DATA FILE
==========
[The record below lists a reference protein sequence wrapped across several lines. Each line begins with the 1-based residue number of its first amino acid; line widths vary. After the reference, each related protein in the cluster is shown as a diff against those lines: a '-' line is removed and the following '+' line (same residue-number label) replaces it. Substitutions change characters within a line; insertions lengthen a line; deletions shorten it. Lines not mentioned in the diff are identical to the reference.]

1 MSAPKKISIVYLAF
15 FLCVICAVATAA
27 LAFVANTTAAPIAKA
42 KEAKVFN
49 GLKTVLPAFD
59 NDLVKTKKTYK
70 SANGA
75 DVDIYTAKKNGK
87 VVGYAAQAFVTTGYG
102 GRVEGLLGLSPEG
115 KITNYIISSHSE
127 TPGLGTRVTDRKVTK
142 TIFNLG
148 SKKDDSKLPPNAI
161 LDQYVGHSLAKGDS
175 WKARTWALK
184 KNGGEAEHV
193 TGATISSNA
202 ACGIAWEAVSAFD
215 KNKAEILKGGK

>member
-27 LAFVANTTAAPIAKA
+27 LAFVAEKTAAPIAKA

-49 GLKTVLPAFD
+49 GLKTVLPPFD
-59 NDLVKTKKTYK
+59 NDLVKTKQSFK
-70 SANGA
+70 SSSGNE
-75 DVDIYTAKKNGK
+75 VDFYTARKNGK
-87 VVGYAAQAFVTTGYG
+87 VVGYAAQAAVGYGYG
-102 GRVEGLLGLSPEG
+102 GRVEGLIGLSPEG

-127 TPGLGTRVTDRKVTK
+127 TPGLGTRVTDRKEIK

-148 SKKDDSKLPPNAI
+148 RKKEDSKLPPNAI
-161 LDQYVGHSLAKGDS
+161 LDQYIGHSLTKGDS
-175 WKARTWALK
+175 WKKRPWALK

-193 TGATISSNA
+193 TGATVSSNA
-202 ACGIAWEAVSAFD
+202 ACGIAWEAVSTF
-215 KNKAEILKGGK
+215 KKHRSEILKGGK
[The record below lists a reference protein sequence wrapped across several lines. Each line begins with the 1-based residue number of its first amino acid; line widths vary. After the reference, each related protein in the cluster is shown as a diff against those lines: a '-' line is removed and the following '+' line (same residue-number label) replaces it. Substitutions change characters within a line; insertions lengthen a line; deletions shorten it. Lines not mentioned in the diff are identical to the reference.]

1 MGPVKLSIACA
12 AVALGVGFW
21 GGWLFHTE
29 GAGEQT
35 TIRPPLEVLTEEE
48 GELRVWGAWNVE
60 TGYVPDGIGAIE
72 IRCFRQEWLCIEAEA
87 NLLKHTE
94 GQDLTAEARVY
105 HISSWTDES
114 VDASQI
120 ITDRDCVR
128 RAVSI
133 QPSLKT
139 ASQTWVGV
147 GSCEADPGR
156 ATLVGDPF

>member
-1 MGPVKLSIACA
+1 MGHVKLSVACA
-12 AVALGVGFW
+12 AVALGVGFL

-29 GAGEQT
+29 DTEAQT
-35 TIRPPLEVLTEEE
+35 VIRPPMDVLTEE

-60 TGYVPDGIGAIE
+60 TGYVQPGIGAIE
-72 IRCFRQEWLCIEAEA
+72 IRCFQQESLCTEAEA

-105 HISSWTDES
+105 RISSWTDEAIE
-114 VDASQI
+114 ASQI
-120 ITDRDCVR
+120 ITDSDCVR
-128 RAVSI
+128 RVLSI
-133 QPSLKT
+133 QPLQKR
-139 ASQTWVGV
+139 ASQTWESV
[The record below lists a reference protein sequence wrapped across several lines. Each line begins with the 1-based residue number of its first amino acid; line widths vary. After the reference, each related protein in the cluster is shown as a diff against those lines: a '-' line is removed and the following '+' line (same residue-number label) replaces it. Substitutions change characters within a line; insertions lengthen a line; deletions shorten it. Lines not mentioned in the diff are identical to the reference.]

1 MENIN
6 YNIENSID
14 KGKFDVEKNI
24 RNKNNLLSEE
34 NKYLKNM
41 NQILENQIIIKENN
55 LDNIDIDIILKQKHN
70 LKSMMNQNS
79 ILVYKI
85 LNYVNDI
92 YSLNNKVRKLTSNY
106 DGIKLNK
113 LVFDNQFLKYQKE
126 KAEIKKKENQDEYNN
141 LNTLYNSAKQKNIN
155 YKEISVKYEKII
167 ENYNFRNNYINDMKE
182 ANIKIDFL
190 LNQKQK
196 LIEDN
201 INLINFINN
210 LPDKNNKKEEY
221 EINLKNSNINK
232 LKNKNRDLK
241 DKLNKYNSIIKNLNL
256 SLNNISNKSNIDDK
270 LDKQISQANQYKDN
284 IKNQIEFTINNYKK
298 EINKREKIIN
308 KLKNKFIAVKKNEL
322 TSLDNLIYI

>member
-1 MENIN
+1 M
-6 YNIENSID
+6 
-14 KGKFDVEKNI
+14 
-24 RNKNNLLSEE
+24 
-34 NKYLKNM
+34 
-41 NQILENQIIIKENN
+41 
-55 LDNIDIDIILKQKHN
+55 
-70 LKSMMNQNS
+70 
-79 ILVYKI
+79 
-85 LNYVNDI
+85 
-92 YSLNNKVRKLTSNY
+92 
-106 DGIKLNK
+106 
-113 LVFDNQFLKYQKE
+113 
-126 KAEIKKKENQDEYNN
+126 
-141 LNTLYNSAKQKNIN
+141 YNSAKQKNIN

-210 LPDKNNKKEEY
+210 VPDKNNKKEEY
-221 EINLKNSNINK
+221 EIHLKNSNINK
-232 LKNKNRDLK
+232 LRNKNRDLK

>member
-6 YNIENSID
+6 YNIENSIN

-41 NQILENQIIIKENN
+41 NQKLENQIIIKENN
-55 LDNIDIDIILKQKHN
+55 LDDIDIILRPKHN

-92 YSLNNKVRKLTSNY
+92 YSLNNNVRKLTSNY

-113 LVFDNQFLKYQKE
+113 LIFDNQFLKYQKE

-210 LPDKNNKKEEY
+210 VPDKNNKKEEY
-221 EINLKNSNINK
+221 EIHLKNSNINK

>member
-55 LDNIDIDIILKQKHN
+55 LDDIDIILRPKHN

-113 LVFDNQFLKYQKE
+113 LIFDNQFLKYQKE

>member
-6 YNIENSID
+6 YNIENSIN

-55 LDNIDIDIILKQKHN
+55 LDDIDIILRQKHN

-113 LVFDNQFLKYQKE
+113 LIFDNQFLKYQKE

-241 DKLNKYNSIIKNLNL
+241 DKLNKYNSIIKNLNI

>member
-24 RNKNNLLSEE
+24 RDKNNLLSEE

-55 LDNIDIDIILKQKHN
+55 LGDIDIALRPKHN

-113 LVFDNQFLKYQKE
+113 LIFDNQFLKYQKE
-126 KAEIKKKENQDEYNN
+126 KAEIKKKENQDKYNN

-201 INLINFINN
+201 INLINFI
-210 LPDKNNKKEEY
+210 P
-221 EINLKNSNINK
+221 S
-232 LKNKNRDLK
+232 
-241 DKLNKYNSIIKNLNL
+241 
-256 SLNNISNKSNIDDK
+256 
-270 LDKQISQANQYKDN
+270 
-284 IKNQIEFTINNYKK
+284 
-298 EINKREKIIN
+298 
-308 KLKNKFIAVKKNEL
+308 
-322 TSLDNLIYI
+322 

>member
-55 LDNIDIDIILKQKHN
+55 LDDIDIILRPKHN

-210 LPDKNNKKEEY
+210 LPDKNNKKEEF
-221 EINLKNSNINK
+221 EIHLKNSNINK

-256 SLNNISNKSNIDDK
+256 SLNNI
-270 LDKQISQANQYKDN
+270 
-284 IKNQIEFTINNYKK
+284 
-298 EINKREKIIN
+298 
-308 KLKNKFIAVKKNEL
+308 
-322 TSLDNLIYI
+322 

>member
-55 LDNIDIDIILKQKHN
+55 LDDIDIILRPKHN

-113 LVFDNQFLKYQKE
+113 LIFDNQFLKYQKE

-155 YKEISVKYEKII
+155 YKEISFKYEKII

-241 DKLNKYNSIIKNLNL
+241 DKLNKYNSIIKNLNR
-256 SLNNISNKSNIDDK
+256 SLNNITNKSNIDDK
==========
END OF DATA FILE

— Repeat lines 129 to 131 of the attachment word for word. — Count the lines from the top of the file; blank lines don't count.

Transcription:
+1 M
-6 YNIENSID
+6 